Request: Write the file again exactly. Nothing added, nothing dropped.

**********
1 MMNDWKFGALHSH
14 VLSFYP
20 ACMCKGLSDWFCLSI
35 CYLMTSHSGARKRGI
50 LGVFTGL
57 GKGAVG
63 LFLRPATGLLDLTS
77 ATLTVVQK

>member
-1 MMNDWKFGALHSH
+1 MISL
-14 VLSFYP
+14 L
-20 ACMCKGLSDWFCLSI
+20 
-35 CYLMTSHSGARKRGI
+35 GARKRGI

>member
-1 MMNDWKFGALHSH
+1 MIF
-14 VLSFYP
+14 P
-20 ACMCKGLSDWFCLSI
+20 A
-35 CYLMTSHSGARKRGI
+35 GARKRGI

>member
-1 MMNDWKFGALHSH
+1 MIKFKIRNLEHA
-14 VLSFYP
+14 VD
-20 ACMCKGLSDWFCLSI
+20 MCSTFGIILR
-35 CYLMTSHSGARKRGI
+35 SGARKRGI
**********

1 MMNDWKFGALHSH
14 VLSFYP
20 ACMCKGLSDWFCLSI
35 CYLMTSHSGARKRGI
50 LGVFTGL
57 GKGAVG
63 LFLRPATGLLDLTS
77 ATLTVVQK

>member
-1 MMNDWKFGALHSH
+1 MISL
-14 VLSFYP
+14 L
-20 ACMCKGLSDWFCLSI
+20 
-35 CYLMTSHSGARKRGI
+35 GARKRGI

>member
-1 MMNDWKFGALHSH
+1 MIF
-14 VLSFYP
+14 P
-20 ACMCKGLSDWFCLSI
+20 A
-35 CYLMTSHSGARKRGI
+35 GARKRGI

>member
-1 MMNDWKFGALHSH
+1 MIKFKIRNLEHA
-14 VLSFYP
+14 VD
-20 ACMCKGLSDWFCLSI
+20 MCSTFGIILR
-35 CYLMTSHSGARKRGI
+35 SGARKRGI